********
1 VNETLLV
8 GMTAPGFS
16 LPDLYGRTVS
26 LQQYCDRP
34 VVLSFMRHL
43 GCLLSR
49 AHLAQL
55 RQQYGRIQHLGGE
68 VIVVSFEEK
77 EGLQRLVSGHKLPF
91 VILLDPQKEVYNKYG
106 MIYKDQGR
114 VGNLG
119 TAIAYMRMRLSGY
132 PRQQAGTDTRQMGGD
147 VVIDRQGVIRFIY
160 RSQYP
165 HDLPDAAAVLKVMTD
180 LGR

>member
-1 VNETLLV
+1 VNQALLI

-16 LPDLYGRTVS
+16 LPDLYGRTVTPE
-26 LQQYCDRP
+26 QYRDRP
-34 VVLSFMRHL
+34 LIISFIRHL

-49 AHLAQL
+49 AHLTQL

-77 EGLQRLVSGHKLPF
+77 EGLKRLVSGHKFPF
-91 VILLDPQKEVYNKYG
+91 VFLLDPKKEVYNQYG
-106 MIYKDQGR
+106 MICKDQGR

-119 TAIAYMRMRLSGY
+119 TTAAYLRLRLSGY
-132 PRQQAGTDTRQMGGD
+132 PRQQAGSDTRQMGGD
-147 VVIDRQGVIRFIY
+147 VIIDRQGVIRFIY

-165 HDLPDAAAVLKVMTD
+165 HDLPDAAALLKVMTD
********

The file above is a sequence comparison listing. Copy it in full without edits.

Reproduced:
1 VNETLLV
8 GMTAPGFS
16 LPDLYGRTVS
26 LQQYCDRP
34 VVLSFMRHL
43 GCLLSR
49 AHLAQL
55 RQQYGRIQHLGGE
68 VIVVSFEEK
77 EGLQRLVSGHKLPF
91 VILLDPQKEVYNKYG
106 MIYKDQGR
114 VGNLG
119 TAIAYMRMRLSGY
132 PRQQAGTDTRQMGGD
147 VVIDRQGVIRFIY
160 RSQYP
165 HDLPDAAAVLKVMTD
180 LGR

>member
-1 VNETLLV
+1 VNQALLI

-16 LPDLYGRTVS
+16 LPDLYGRTVTPE
-26 LQQYCDRP
+26 QYRDRP
-34 VVLSFMRHL
+34 LIISFIRHL

-49 AHLAQL
+49 AHLTQL

-77 EGLQRLVSGHKLPF
+77 EGLKRLVSGHKFPF
-91 VILLDPQKEVYNKYG
+91 VFLLDPKKEVYNQYG
-106 MIYKDQGR
+106 MICKDQGR

-119 TAIAYMRMRLSGY
+119 TTAAYLRLRLSGY
-132 PRQQAGTDTRQMGGD
+132 PRQQAGSDTRQMGGD
-147 VVIDRQGVIRFIY
+147 VIIDRQGVIRFIY

-165 HDLPDAAAVLKVMTD
+165 HDLPDAAALLKVMTD